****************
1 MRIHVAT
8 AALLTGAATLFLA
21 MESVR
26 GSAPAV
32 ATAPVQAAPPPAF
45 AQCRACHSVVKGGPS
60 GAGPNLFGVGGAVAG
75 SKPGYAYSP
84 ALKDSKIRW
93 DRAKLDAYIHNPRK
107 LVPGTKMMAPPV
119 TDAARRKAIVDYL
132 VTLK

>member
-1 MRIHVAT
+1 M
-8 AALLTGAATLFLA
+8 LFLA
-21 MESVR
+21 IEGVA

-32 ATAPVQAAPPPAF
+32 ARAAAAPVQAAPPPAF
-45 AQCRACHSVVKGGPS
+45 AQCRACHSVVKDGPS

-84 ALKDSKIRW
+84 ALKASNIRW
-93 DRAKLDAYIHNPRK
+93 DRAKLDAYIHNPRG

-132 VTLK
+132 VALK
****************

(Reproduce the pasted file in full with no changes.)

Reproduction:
1 MRIHVAT
8 AALLTGAATLFLA
21 MESVR
26 GSAPAV
32 ATAPVQAAPPPAF
45 AQCRACHSVVKGGPS
60 GAGPNLFGVGGAVAG
75 SKPGYAYSP
84 ALKDSKIRW
93 DRAKLDAYIHNPRK
107 LVPGTKMMAPPV
119 TDAARRKAIVDYL
132 VTLK

>member
-1 MRIHVAT
+1 M
-8 AALLTGAATLFLA
+8 LFLA
-21 MESVR
+21 IEGVA

-32 ATAPVQAAPPPAF
+32 ARAAAAPVQAAPPPAF
-45 AQCRACHSVVKGGPS
+45 AQCRACHSVVKDGPS

-84 ALKDSKIRW
+84 ALKASNIRW
-93 DRAKLDAYIHNPRK
+93 DRAKLDAYIHNPRG

-132 VTLK
+132 VALK